Louie Belpedio (5’10” 193) is a “can’t miss” college prospect who last season led all USNTDP defensemen with five goals and was the second-leading scorer from the blue line with 15 points playing in all 26 games for the red, white and blue. Belpedio,
who is just the latest highly regarded Chicago-area prospect to commit to Miami, captained Team USA to a gold medal in the Under-18 World Junior Championship in Finland in April notching two assists and a +3 rating in seven games. We expect big things from Belpedio over the course of his Miami career.
Cue the music!
The 2013-14 season might best be remembered by the phrase, “they’re small, but Rico is trying to match up better against Hockey East schools.”
Well, if that was indeed true, it backfired big time.
The smallish RedHawks were routinely pushed around by the bigger squads of the NCHC, and even when matching against smaller, faster teams, deficiencies in physicality were apparent. Yet, there’s no question the current roster is probably the fastest group Miami has ever put on the ice, but with the addition of 6’5″ Nebraska-Omaha transfer, junior forward Andrew
Schmit and his “crash cousin” (I’m trademarking that one right now), 6’6″ freshman forward Conor Lemirande and the addition of 6’3″ freshman defenseman Scott Dornbrock, Miami returns to the days of Will Weber, Justin Vaive and Joe Hartman. I’m sure you’ll remember that size has always been a Miami hallmark throughout head coach Enrico Blasi’s tenure.
And, while I’m suggesting this new size means more physical play, I’m not going to negate the impact these three will make in other ways though Schmit has just one collegiate goal and 30 penalty minutes in 38 career games (but another 19 goals and 188 PIM in 105 games in the USHL) and Lemirande had 7 goals and a whopping 139 penalty minutes in 58 games for the Youngstown Phantoms of the USHL last season. As for Dornbrock, he had a more “typical” line with the NAHL’s Minot Minotaurs notching 7-17-24 and 41 PIM in 59 games from the blue line.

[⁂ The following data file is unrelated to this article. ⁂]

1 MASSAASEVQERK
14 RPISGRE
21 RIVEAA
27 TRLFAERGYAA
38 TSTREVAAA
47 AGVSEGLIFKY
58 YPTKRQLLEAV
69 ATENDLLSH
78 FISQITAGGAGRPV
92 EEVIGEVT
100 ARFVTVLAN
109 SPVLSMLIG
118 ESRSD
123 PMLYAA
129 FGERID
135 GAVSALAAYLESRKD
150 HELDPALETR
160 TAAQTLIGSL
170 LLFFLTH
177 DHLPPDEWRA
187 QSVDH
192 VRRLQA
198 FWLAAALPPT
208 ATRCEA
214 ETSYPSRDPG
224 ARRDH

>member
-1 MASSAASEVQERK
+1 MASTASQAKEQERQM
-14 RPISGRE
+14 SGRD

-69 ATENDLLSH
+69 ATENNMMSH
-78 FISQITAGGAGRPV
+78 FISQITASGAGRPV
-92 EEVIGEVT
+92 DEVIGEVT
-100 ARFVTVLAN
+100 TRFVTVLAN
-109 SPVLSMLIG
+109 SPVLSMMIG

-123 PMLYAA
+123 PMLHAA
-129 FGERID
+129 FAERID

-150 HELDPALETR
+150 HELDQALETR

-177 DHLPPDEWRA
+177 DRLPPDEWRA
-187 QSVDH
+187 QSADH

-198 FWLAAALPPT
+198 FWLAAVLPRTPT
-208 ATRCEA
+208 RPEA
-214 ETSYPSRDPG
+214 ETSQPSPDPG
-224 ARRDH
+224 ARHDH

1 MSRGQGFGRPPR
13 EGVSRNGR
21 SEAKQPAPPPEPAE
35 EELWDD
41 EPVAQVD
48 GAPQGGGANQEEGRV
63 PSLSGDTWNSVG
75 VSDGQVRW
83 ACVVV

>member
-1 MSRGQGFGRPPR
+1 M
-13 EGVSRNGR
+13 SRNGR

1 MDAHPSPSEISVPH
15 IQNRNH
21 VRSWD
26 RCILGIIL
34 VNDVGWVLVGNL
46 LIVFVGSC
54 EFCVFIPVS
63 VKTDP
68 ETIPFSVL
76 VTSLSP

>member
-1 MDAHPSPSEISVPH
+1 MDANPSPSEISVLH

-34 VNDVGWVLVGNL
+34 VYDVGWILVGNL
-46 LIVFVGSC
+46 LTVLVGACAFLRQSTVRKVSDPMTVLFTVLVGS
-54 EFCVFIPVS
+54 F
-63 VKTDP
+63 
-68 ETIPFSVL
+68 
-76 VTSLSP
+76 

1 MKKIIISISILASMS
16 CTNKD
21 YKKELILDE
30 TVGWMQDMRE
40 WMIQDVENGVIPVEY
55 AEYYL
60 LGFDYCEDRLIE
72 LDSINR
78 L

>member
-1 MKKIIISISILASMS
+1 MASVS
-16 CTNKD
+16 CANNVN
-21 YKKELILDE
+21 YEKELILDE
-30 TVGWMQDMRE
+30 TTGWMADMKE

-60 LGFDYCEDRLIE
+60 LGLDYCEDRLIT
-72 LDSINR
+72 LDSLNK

With Miami’s depth, it will be interesting to see if these three are in the lineup on a nightly basis. Of the three, I think Schmit will see the most ice time given his familiarity with the program as he was in the press box with the team all of last year sitting out following his transfer. I think Schmit will add size, toughness and leadership to a club that last year at times seemed to lack all three. Because, if it means anything based on our Twitter (@schmittythedog) interactions with him, he seems like a quality guy
that we’re rooting for. We also believe he secretly loves “The Bachelor,” or perhaps something even better, but that has not been confirmed. We expect full disclosure soon.
Having not seen the team practice this season, and having not even played an exhibition yet, here’s our guess at how Miami will lineup when the puck drops for real on October 10 at Bowling Green.
Coleman – Czarnik – Murphy
Louis – Kuraly – Barber
Wideman – Morris – Doherty
Schmit/Mooney – Greenberg – Gacek
Other forward possibilities: Devin Loe, Lemirande – Actually, when you look at the roster like this, Jimmy Mullin’s injury really hurts the depth at forward. While I do not think we’ll be seeing Conor Lemirande on opening night, it’s completely reasonable to expect to see him soon, especially if there is any other injury concern. With the depth at defense, and the lack of it at forward, Michael Mooney’s move to forward makes even more sense now.
C. Joyaux – Caito
M. Joyaux – Sullivan
Belpedio – Hamilton
Other defense possibilities: Taylor Richart, Dornbrock, Ben Paulides – Rico will have his work cut out getting ice time for everyone but the depth here is dramatically better than last year when you figured his best play was to shift Matt Caito for 60 minutes and and take his chances.
So, there you are. The new guys. Welcome all to The Brotherhood and best of luck this year!
What do you think the opening night lineup will look like?